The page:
But there are consequences of warming that we cannot take so lightly. During the peak of the last ice age, sea level was some 400 feet lower than today%u2019s, since huge quantities of water were locked up in the great continental ice sheets. As polar regions warm, it is possible that portions of the Greenland and Antarctic ice sheets will melt, increasing sea level. Highly detailed and accurate satellite-based measurements of the thickness of the Greenland ice show that it is actually increasing in the interior but thinning around the margins, and while there are also patterns of increase and decrease in Antarctic ice, it appears to be thinning on the whole. Meltwater from the surface of the Greenland ice sheet is making its way to the bottom of the ice, possibly allowing the ice to flow faster toward the sea. Our understanding of the physics of ice under pressure is poor, and it is thus difficult to predict how the ice will respond to warming. Were the entire Greenland ice cap to melt, sea level would increase by around 22 feet%u2014flooding many coastal regions including much of southern Florida and lower Manhattan.

My own work has shown that hurricanes are responding to warming sea surface temperatures faster than we originally expected, especially in the North Atlantic, where the total power output by tropical cyclones has increased by around 60 percent since the 1970s. The 2005 hurricane season was the most active in the 150 years of records, corresponding to record warmth of the tropical Atlantic. Hurricanes are far and away the worst natural disasters to affect the U.S. in economic terms. Katrina may cost us as much as $200 billion, and it has claimed at least 1,200 lives. Globally, tropical cyclones cause staggering loss of life and misery. Hurricane Mitch of 1998 killed over 10,000 people in Central America, and in 1970 a single storm took the lives of some 300,000 people in Bangladesh. Substantial changes in hurricane activity cannot be written off as mere climate perturbations to which we will easily adjust.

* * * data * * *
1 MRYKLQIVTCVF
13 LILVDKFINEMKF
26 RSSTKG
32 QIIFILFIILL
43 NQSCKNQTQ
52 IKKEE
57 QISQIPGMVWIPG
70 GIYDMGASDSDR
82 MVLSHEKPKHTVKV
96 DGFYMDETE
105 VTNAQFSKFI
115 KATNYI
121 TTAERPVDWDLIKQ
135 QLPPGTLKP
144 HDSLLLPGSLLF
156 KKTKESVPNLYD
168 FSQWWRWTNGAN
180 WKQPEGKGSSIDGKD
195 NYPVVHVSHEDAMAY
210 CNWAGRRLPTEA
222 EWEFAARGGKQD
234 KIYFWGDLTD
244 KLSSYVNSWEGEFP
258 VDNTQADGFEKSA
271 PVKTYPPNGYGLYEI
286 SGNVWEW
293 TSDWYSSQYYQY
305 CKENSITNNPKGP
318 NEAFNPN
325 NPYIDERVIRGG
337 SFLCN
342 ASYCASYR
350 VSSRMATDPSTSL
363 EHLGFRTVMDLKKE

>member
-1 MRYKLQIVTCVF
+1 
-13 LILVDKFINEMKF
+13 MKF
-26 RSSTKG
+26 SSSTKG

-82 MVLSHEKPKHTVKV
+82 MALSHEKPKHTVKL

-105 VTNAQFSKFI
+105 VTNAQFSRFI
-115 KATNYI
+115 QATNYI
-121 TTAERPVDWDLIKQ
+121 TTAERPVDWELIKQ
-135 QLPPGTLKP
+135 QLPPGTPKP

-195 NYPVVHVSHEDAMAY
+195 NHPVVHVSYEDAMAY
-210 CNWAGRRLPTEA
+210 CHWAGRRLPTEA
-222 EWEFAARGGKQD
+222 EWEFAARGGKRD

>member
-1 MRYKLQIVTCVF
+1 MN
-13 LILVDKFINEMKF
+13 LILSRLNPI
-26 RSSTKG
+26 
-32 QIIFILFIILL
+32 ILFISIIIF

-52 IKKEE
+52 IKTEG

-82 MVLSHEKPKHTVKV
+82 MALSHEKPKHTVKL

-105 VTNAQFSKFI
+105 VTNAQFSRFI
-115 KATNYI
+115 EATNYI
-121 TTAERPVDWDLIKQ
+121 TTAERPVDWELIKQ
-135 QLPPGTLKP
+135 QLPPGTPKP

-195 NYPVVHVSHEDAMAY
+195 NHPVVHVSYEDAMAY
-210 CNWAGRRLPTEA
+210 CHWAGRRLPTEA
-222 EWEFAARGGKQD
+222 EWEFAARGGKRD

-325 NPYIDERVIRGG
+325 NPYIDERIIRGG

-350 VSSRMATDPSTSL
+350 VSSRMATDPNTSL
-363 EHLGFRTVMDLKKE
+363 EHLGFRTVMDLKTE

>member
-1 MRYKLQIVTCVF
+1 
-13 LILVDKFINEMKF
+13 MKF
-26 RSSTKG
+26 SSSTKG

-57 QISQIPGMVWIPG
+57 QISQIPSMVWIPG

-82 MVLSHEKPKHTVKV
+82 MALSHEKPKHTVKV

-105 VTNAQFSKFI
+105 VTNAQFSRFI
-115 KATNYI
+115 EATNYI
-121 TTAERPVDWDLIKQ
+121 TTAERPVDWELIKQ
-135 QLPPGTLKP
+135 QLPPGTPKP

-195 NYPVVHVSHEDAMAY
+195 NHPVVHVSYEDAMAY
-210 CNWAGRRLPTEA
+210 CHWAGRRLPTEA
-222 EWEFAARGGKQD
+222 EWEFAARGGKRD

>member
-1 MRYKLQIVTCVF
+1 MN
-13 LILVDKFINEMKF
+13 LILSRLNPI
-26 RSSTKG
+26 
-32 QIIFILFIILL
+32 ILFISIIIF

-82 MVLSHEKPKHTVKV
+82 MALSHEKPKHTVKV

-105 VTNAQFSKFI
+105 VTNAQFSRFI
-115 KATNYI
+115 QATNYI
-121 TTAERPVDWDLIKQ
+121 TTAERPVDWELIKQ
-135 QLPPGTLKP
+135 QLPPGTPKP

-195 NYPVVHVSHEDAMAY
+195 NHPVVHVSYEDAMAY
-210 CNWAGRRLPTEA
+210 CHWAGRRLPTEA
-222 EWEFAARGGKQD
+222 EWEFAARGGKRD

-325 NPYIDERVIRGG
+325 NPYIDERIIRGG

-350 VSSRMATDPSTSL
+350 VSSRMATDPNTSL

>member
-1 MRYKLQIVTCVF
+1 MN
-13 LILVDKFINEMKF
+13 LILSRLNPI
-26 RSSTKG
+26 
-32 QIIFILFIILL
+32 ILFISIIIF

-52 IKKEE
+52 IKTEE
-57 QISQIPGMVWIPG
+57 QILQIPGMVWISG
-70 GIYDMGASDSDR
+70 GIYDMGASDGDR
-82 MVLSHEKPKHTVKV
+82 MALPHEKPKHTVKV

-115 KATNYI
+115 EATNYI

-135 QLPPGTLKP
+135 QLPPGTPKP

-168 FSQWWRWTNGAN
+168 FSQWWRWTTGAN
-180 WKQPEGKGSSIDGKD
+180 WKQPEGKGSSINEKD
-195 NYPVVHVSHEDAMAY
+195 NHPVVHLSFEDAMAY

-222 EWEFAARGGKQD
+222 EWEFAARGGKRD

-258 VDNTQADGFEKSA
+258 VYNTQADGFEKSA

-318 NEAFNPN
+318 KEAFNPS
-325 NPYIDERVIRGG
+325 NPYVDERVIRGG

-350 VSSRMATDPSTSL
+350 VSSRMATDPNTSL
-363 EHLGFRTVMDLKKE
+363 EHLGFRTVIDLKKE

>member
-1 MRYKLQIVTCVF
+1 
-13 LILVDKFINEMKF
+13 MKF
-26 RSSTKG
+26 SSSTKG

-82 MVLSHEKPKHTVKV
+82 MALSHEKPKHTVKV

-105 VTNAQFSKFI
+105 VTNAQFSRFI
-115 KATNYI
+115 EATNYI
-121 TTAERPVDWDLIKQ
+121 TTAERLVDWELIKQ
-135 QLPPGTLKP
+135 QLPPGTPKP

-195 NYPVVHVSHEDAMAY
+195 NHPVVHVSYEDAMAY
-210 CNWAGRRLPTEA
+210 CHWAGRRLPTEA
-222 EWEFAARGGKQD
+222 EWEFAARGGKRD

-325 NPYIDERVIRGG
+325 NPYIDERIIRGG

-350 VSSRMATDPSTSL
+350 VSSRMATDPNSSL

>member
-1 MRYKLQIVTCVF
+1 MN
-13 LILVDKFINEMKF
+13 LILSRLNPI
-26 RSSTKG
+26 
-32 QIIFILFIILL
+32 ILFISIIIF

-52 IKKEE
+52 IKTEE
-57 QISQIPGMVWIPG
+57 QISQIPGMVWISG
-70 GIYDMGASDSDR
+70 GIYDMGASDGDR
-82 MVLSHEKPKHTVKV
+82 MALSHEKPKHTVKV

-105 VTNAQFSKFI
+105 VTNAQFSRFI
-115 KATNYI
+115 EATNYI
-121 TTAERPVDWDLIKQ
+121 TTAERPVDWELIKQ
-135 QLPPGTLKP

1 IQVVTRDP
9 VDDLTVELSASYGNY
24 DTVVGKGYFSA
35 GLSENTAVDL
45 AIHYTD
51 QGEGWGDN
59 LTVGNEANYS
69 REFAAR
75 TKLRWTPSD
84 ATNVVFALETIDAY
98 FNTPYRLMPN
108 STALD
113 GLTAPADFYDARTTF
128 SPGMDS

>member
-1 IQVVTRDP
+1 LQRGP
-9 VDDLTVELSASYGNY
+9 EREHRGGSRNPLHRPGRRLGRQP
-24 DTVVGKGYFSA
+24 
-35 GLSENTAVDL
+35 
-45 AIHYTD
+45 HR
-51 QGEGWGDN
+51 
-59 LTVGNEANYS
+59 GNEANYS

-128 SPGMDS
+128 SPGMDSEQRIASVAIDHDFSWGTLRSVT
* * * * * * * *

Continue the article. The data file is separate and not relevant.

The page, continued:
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1197. bappit
The appendices are more interesting than the paper. On page 5636:

A possibly significant role for hydrodynamically stable waves in this context is counter-intuitive: one might be tempted to think that large-scale instability implies a more vigorous sequence of events that would lead to genesis more readily than what might be triggered by a neutral or slowly decaying wave. But we must be willing to entertain less intuitive ideas in order to understand the possible preference for neutral or slowly decaying modes in TC genesis. (i) These modes are maintained by diabatic heating (H3) in addition to their “dry” maintenance (compact spectral content). (ii) Genesis is an interactive multi-scale process and not simply a consequence of moist hydrodynamic instability. If the quasi-mode configuration as described above favors mesoscale development, then it may actually be more favorable for genesis than a more vigorous unstable wave. Oddly enough, the fact that the instability paradigm in reality applies only to a minority of cases seems to support such counter-intuitive thinking.

Simplified, I think they are saying that less-vigorous systems may have an advantage over some waves that have vigorous convection. It reminds me of Humberto which formed rapidly from a system that was an invest--a weak invest at that--which was declassified a day or so before Humberto formed.





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Quoting StormSurgeon:


36 West? What are ya'll looking at? Am I missing something? 35 West?

I'm looking at this. It seems to me that your looking at the surface through rather than the low.
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1195. Levi32
Quoting StormSurgeon:


36 West? What are ya'll looking at? Am I missing something? 35 West?



That would be the elongated trough extending out from the main, broad low center located near 36W. It's not a well-defined, circular circulation, but rather an elongated one which is typical of a system embedded within the ITCZ.
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Quoting MiamiHurricanes09:
You got some good eyes Levi. If you wouldn't of mentioned it I wouldn't have noticed. 8.5N and 36.1W looks about right to me.


36 West? What are ya'll looking at? Am I missing something? 35 West?

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Quoting muddertracker:
I agree with all of that..40 is sneaking up on me fast, and I've never been happier in my life. I can only hope I'm still accomplishing things when I'm Eastwood's age!

So very true with regards to the great actor and one my favorites Clint Eastwood .I'll be 46 Nov 3 and still going strong, despite some health problems.
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Quoting cirrocumulus:
91L is starting to gain more convection as it pulls slightly northward from it's old position at 8.5. Now it's at 9.2 and 35.1W.